The Great Meeting was held in Exeter Hall, on Friday, the 5th of May. The room was full from one end to the other. Before the business of the meeting began, the boys and girls of the Society's Schools in London, sang very sweetly various hymns in English and Hebrew. One of the former was written for the music of :-" Sound the loud timbrel, o'er Egypt's dark sea.' As most of our readers are unacquainted with this hymn, and many of them may be glad to have it, we here insert it :


SWELL the full chorus with heart and with voice, In Jesus, Messiah, let Israel rejoice!

Sing with the Spirits, made perfect, in glory,

Who gaze on the great, the Eternal Ĭ AM.

For the theme of their strain is Redemption's sweet story!

The dying and rising and reign of the Lamb. Swell the full chorus with heart and with voice, In Jesus, Messiah, let Israel rejoice!

Praise to the Victor who conquered the grave;
Who speaketh in righteousness, mighty to save;
Blessing and honour, dominion and power,

To him that hath suffer'd for sin to atone ;

For he bowed his meek head, on the Cross, in Death's hour,

Then burst its dark bands, and went up to his throne! Swell the full chorus with heart and with voice, In Jesus, Messiah, let Israel rejoice!

The Right Honourable Lord ASHLEY was Chairman of the meeting, and during its proceedings was appointed President of the Society in the place of the late lamented Sir Thomas Baring, Bart. In his Lordship's appointment, the friends of Israel may well rejoice.

In his address to the Meeting, Lord Ashley said:

"Ladies and gentlemen, I must first announce to you that His Grace the Archbishop of Canterbury was requested to take the chair; but it was not from any disinclination, from any unwillingness to serve the cause of this great Society that His Grace declined; he wrote to me to say that the pressure of business was so great, and so many engagements had been previously entered into, that it was quite impossible for him to take the chair on this occasion. I have also received a note from the Lord Bishop of Oxford, in which he says that he finds it impossible to be with us this morning, and begs me to express for him, that he is heartily with us in our great and blessed work, which he prays God with all his heart, to prosper. The occasion upon which we are here assembled, is an occasion that furnishes matter both for mournfulness and rejoicing; and I am sure it will be quite in unison with your feelings if, before we proceed to the business of this day, we allude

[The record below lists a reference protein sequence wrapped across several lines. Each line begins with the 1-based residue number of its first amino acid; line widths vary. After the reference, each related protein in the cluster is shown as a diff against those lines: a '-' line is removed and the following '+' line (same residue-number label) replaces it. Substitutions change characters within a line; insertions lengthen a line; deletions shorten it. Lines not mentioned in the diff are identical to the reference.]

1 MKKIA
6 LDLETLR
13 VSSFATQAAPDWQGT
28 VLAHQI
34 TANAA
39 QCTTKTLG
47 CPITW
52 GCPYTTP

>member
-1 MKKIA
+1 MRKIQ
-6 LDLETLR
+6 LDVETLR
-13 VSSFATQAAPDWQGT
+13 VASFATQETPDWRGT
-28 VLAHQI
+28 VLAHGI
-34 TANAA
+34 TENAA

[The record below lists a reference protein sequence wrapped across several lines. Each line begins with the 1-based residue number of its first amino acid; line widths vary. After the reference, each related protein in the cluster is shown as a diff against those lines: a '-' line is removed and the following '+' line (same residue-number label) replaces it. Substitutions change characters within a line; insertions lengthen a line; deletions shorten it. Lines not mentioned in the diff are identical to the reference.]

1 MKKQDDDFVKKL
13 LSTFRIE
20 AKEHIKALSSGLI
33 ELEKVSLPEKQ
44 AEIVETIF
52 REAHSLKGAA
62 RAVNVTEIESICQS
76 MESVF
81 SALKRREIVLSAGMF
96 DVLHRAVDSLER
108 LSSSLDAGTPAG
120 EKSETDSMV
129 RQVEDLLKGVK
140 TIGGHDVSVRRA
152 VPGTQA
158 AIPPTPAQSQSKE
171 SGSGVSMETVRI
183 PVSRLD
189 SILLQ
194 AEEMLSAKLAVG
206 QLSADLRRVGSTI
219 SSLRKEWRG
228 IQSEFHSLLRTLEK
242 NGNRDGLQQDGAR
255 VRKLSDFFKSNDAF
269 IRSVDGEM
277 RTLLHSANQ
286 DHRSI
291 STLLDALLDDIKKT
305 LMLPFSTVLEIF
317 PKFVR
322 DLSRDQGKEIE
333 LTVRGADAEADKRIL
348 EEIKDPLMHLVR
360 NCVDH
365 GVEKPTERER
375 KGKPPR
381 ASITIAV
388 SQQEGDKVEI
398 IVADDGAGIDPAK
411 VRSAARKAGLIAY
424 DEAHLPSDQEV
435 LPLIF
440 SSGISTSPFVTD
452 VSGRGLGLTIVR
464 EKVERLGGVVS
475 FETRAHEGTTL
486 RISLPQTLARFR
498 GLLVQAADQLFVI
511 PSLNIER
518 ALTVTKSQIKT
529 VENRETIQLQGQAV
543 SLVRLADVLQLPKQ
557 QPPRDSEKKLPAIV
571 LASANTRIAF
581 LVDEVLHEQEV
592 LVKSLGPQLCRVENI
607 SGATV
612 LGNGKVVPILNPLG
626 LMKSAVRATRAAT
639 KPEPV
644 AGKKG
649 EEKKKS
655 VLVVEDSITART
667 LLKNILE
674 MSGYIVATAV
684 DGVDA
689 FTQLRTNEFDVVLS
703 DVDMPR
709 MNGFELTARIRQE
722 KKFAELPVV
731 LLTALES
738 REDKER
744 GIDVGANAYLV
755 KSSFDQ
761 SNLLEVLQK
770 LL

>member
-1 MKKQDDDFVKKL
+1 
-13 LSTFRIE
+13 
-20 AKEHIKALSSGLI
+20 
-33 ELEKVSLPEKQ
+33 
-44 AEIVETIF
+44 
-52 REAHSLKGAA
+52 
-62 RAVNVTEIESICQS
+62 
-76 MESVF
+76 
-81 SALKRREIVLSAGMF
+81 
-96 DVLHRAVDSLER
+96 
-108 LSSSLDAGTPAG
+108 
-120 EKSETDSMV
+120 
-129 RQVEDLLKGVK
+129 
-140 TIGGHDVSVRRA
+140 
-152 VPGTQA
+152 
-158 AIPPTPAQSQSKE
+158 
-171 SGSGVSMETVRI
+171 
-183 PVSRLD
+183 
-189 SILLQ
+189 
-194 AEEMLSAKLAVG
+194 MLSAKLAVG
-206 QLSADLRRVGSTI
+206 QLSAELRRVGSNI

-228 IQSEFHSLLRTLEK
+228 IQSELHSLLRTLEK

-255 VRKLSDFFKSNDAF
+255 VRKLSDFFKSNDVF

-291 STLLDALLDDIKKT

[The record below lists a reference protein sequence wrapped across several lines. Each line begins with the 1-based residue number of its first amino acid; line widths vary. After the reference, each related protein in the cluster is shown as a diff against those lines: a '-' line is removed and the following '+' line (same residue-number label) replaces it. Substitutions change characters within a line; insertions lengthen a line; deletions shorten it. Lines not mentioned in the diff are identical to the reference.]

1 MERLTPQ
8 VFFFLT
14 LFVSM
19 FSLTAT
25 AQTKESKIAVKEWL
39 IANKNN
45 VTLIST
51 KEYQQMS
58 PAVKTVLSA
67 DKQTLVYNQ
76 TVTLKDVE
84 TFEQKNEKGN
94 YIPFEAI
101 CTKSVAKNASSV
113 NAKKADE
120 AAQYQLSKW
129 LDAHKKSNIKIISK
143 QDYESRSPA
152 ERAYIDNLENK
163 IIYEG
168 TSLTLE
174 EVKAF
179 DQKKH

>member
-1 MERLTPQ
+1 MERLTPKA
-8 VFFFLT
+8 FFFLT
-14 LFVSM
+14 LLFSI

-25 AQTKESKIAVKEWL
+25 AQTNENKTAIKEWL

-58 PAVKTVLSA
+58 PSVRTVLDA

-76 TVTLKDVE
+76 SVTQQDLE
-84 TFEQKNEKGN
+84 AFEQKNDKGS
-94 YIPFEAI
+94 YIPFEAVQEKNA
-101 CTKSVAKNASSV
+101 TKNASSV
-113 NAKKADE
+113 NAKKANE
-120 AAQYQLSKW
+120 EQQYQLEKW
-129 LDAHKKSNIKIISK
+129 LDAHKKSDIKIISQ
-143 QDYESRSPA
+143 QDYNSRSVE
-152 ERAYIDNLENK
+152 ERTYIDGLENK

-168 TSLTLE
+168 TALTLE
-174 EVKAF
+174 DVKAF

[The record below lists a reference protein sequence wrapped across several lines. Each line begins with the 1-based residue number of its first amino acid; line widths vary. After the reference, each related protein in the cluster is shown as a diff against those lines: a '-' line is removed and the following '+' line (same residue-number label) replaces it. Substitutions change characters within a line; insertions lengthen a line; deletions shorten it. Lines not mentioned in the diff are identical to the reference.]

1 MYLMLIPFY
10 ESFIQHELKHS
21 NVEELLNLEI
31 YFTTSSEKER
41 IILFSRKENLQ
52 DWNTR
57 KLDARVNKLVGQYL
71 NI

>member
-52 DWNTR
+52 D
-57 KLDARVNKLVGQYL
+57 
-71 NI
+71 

with affection to the memory of that good and pious man, who for so many years held the high honour of President of this Society. Now, for him we have nothing to deplore, because he died in a good old age, and, we doubt not, in the faith and fear of God; but for you it is a different matter, because you will find it difficult to provide a substitute; and I can only say for myself, that, having been nominated, though not as yet elected to be his unworthy successor, I shall indeed be happy if, at the close of a long life, it might be said of me, as will be said of Sir Thomas Baring, and as was said of Jehoiadah, that, he had done good in Israel both towards God and towards his house.' But now we will turn to a brighter part of the picture; and we will look at that which is matter of rejoicing on the present occasion. I do think it matter of rejoicing that the way for your great and good operations seem to be more than ever open in the present day. Those very convulsions of Europe, that throw all the rest of the world into disorder, only methodise and forward the great work in which you are engaged. If there are kingdoms to be overturned, are there no kingdoms to be restored? And if the times of the Gentiles are drawing to a close, is it not possible that the times of the Hebrews are about to be revived? There is one other matter of rejoicing on this present occasion, and it is an important matter. You have obtained the recognition, by the Ottoman Porte, of Protestants as a distinct and constituent part of the subjects of the Ottoman Empire. And this is one of the first fruits that you have derived from the appointment of a Protestant Bishop; because, such is the rule of the Ottoman dominion, that they will re